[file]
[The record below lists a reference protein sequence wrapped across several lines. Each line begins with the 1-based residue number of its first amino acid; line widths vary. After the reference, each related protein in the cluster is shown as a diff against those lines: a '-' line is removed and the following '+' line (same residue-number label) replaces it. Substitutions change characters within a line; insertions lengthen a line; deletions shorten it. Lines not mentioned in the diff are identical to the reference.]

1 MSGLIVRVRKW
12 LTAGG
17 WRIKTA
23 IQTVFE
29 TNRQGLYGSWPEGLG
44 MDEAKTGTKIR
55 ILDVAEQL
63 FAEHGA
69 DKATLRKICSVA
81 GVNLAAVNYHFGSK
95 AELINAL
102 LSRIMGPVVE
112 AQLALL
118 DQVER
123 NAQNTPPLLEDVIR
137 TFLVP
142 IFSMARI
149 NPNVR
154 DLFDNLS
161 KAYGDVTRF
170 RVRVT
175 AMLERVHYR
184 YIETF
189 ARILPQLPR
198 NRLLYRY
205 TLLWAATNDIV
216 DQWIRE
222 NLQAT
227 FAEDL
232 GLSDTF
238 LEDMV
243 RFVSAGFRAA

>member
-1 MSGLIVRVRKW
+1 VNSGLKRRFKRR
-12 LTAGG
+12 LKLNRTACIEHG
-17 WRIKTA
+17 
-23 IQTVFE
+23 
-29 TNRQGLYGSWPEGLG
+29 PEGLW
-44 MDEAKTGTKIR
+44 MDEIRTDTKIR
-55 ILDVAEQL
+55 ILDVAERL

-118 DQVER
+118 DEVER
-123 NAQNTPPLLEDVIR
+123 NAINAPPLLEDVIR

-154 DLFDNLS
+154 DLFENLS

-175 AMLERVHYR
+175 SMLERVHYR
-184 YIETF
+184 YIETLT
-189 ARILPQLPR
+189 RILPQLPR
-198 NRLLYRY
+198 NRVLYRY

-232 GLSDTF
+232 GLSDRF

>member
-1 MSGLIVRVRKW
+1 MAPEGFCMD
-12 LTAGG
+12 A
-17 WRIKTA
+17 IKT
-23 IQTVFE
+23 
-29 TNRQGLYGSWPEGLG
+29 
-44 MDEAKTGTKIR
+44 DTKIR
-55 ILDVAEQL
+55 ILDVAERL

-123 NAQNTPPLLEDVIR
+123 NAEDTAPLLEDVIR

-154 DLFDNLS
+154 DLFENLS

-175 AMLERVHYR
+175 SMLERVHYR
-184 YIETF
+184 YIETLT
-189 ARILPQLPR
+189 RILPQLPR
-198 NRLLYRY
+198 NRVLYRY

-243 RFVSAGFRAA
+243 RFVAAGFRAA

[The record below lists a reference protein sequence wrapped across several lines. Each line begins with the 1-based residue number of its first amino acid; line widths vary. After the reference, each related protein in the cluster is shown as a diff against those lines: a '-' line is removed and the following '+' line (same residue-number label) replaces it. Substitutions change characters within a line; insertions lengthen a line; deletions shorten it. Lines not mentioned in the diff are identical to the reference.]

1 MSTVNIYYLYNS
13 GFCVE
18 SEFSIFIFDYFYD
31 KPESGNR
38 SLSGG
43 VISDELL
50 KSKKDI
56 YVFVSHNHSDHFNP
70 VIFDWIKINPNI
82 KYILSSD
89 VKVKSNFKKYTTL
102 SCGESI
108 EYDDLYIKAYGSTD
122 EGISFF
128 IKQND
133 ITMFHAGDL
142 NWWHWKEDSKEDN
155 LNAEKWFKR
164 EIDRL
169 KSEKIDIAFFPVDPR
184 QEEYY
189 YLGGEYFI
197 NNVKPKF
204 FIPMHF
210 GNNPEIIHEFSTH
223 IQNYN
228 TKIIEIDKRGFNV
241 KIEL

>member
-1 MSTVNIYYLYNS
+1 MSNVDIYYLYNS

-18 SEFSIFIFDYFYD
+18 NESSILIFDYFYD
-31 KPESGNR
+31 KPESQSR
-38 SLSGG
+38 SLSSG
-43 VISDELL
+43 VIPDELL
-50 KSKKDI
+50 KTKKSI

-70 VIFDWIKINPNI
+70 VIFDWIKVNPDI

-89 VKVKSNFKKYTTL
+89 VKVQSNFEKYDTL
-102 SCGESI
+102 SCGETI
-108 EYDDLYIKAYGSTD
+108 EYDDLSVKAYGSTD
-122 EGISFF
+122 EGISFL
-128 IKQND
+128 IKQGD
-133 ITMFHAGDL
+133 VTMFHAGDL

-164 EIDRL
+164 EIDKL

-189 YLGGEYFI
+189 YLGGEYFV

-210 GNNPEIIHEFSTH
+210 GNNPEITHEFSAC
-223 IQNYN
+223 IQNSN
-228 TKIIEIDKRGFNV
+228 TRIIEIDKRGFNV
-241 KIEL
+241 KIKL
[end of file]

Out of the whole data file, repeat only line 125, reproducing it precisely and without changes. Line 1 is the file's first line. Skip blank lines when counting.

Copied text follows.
+1 MSNVDIYYLYNS